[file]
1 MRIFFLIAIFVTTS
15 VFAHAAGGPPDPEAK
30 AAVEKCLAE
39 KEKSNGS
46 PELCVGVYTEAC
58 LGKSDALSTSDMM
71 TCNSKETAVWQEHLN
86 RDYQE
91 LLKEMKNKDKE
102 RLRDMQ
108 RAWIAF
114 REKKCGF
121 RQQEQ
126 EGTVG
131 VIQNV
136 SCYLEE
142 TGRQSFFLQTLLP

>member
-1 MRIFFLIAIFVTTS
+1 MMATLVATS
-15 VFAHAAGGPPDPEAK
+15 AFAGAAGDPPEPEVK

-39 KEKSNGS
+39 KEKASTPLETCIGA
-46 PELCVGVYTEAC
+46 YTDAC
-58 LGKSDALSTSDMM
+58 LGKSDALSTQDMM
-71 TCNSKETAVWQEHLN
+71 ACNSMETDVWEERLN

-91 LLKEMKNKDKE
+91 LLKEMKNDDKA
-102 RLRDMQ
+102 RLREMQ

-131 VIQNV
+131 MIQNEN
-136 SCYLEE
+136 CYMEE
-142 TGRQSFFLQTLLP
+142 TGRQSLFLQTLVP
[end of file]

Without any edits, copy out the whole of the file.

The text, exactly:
1 MRIFFLIAIFVTTS
15 VFAHAAGGPPDPEAK
30 AAVEKCLAE
39 KEKSNGS
46 PELCVGVYTEAC
58 LGKSDALSTSDMM
71 TCNSKETAVWQEHLN
86 RDYQE
91 LLKEMKNKDKE
102 RLRDMQ
108 RAWIAF
114 REKKCGF
121 RQQEQ
126 EGTVG
131 VIQNV
136 SCYLEE
142 TGRQSFFLQTLLP

>member
-1 MRIFFLIAIFVTTS
+1 MMATLVATS
-15 VFAHAAGGPPDPEAK
+15 AFAGAAGDPPEPEVK

-39 KEKSNGS
+39 KEKASTPLETCIGA
-46 PELCVGVYTEAC
+46 YTDAC
-58 LGKSDALSTSDMM
+58 LGKSDALSTQDMM
-71 TCNSKETAVWQEHLN
+71 ACNSMETDVWEERLN

-91 LLKEMKNKDKE
+91 LLKEMKNDDKA
-102 RLRDMQ
+102 RLREMQ

-131 VIQNV
+131 MIQNEN
-136 SCYLEE
+136 CYMEE
-142 TGRQSFFLQTLLP
+142 TGRQSLFLQTLVP